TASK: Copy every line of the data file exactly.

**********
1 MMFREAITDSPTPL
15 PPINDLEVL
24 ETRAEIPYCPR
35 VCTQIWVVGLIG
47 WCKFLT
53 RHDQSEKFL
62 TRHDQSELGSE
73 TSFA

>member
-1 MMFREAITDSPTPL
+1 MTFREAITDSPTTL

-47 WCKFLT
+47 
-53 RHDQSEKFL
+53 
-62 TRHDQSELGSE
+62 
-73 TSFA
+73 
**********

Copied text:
1 MMFREAITDSPTPL
15 PPINDLEVL
24 ETRAEIPYCPR
35 VCTQIWVVGLIG
47 WCKFLT
53 RHDQSEKFL
62 TRHDQSELGSE
73 TSFA

>member
-1 MMFREAITDSPTPL
+1 MTFREAITDSPTTL

-47 WCKFLT
+47 
-53 RHDQSEKFL
+53 
-62 TRHDQSELGSE
+62 
-73 TSFA
+73 